Evolution is a fundamental scientific concept — essential to all aspects of modern biological, environmental and health-related research. It cuts across the field of biology in ways that few other topics do. It forms the theoretical foundations of sub-fields such as population genetics, systematics, and ecosystem ecology.
In this interdisciplinary program, we provide forward-thinking instruction in the historical, conceptual, empirical and quantitative aspects of biological evolution.
You’ll gain crucial training in population genetics while interacting with faculty and research projects that span the entire tree of life. These projects include viral, bacterial and pathogen evolution; plant biology; cancer; and human evolution. This learning experience covers all areas where evolutionary biology can be applied.
Also, you’ll learn about recent advances in systematics — the branch of biology centered on understanding the diversification and relationship of living things. We’re training the next generation of scientists to use this knowledge to meet critical challenges to the biosphere and human health.
Our partners include:
- Biodiversity Knowledge Integration Center
- Center for Biology and Society
- Center for Evolution and Medicine
- Center for Mechanisms of Evolution
- Center for Social Dynamics and Complexity
- Institute of Human Origins
With a flexible curriculum, you’ll develop critical-thinking skills and approach your research through an evolutionary lens. You’ll gain a deep understanding of the complexities of evolutionary biology and emerge from this program with an unparalleled edge in the job market.
Our graduates work as research or tenure-track faculty in higher education, as professionals with wildlife organizations, and as researchers for companies that provide genetic health profiles.
This doctoral program requires a total of 84 credit hours, along with a written prospectus and its defense, and a dissertation. The written prospectus and its defense also serve as the written and oral comprehensive exams. You'll be required to take three core courses, as well as a variety of electives.
How to apply
The evolutionary biology PhD program admits one group of students annually to start their program the following August. We encourage you to read Tips for Applying.
Follow the Apply Now link.
You will be asked to:
- review university standards, degree program timelines and application requirements
- complete graduate admission application
- send official transcripts and language tests (international students only)
- complete academic record form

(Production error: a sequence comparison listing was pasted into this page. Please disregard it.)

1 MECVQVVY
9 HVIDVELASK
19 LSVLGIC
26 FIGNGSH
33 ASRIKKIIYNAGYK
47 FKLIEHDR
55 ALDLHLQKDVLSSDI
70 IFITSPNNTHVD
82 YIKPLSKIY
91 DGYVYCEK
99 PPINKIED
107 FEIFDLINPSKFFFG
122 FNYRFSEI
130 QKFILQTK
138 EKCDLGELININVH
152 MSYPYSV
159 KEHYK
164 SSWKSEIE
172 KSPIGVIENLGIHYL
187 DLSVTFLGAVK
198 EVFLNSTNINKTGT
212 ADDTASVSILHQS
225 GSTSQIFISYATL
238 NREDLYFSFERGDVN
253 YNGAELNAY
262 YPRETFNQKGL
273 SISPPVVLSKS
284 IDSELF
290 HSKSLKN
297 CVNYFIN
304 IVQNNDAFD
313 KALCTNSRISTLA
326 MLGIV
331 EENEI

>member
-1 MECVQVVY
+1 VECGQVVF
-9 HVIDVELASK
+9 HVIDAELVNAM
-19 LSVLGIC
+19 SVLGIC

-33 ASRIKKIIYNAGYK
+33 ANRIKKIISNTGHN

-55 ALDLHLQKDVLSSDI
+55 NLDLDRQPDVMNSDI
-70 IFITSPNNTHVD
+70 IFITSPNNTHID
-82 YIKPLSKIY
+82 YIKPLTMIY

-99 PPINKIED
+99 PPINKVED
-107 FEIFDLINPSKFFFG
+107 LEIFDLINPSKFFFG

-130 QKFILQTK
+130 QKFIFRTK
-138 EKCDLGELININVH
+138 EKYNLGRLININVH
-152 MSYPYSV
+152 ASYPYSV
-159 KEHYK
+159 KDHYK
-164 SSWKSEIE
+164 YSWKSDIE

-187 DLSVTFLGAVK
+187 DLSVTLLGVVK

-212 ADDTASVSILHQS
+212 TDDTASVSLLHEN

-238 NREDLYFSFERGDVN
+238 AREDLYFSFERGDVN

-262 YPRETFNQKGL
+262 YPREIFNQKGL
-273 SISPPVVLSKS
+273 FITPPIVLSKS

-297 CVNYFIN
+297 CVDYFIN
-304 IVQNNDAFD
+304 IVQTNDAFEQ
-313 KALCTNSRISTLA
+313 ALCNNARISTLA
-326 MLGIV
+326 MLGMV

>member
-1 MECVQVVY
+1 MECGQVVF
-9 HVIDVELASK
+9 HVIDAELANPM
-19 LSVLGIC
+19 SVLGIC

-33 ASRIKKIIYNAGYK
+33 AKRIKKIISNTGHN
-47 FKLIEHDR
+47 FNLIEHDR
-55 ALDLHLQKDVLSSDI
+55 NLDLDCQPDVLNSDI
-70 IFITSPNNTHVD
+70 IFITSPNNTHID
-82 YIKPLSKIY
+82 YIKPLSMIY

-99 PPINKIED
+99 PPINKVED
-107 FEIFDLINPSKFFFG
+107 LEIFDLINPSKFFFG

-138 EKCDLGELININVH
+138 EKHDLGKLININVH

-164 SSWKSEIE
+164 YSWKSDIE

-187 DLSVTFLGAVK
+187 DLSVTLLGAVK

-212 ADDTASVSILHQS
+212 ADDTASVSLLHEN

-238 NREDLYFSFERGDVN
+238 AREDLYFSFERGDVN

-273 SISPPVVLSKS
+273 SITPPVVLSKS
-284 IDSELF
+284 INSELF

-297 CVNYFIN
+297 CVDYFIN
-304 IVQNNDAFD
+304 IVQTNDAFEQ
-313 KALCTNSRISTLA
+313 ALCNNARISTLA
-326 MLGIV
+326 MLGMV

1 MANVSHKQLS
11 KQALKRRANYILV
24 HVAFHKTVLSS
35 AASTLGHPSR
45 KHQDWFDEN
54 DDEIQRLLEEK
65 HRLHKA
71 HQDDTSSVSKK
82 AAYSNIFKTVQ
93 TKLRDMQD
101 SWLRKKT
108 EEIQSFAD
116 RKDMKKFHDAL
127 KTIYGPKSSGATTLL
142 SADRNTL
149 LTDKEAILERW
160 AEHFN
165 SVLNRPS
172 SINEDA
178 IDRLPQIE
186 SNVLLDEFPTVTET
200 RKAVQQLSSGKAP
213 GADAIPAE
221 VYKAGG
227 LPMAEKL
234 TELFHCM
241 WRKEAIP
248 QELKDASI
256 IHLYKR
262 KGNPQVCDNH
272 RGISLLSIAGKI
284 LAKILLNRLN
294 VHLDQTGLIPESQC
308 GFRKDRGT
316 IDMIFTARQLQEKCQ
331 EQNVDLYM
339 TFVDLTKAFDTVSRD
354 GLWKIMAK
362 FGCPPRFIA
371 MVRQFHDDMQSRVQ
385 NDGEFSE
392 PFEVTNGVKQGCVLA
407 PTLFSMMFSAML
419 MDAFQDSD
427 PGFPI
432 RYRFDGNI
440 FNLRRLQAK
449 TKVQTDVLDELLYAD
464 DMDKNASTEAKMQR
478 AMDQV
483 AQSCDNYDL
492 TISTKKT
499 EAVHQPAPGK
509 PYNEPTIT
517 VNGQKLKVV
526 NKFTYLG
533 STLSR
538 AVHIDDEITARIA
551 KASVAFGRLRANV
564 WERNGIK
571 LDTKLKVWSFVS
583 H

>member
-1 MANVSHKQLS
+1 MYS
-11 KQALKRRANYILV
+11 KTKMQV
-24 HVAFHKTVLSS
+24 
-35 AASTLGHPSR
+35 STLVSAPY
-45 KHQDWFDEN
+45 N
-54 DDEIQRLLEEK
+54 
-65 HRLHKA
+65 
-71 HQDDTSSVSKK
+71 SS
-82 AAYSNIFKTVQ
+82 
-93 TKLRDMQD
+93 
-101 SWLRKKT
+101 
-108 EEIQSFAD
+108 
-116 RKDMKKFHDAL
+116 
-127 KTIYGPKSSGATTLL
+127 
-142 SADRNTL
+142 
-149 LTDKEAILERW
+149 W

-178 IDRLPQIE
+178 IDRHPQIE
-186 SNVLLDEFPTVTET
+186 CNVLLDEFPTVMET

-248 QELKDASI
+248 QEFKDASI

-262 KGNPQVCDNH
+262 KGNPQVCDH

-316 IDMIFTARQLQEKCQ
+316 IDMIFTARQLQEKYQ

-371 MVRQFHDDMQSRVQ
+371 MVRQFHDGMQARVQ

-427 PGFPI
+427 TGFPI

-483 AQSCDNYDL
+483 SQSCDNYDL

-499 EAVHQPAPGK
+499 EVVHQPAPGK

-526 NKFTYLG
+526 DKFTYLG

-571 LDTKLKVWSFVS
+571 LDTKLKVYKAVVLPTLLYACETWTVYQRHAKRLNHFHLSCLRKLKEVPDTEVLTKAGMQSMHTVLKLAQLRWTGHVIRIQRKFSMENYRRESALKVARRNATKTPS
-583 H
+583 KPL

- submit a non-refundable application fee
Applications are accepted Oct. 1 - Dec. 15. There is no guarantee that applications received after Dec. 15 will be reviewed.
In January, the top applicants will be invited to a recruitment event scheduled in mid- to late-February. We will notify you of your admissions status by April 15.
Desired qualifications include:
- research experience
- undergraduate GPA minimum 3.0 (on 4.0 scale)
- international students: TOEFL score of 100, or IELTS score of 6.5
ASU's Evolutionary Biology doctoral program is formed by knowledgeable and enthusiastic individuals. It was a great place to learn and create collaborations! Moreover, the EVO program has developed a highly comprehensive and competitive curriculum.
—Andreina Castillo, PhD, EVO program
The Evolutionary Biology PhD program requires the completion of 84 credit hours. Students must also complete a a written prospectus and its defense, as these will serve as the written and oral comprehensive exams. In addition, you will be required to research, write, and defend a dissertation.
Total hours required
Courses and electives
Our students will focus on three core courses that cover the principles of evolution, research areas of evolution, and either biometry or an approved alternate quantitative analysis course.
Remaining credit hours are earned through a combination of elective courses in related fields, for example ecology, genomics, population genetics, sociobiology, ecosystem studies and genomic analysis. Assembled by you, in conjunction with your supervisory committee, this body of coursework will serve as your individual Plan of Study.
You may transfer 30 hours from a previous master's degree if applicable.
- EVO 601 Principles of Evolution
- EVO 610 Evolution Seminar
- BIO 614 Biometry
- BIO 421/521 Landscape Ecology
- BIO 423 Population and Community Ecology
- BIO 436 Sociobiology and Behavioral Ecology
- BIO 461 Comparative Animal Physiology
- BIO 462 Endocrine Physiology
- BIO 522 Populations: Evolutionary Ecology
- BIO 530 Scientific Teaching
- BIO 540 Functional Genomics
- BIO 543 Molecular genetics and genomics
- BIO 545 Population Genetics
- BIO 549 Phylogenetic Biology and Analysis
- BIO 570 Fundamentals of CAS (Complex Adaptive Systems) Science
- BIO 578 Environmental Leadership and Communication
- BIO 591 Ecosystem Services Lab
- BIO 591 Embryo Project Editing Seminar
- BIO 591 Embryo Project Illustration
- BIO 598 NSF grfp writing course
- BIO 615/HPS 615 Biology and Society Lab
- ELS 790 Reading and Conference (3)
- ELS 791 Seminar
- ELS 792 Research
- EVO 598 Computing for Research
- EVO 598 Genomic Analysis
- EVO 598 Principles of Programming for Biologists
- EVO 598 Software Carpentry
- HPS 520 Masters of Nonfiction
- HPS 591 Literary Nonfiction
EVO 792 (12+)
EVO 799 Dissertation (12)
- BIO 530 Scientific Teaching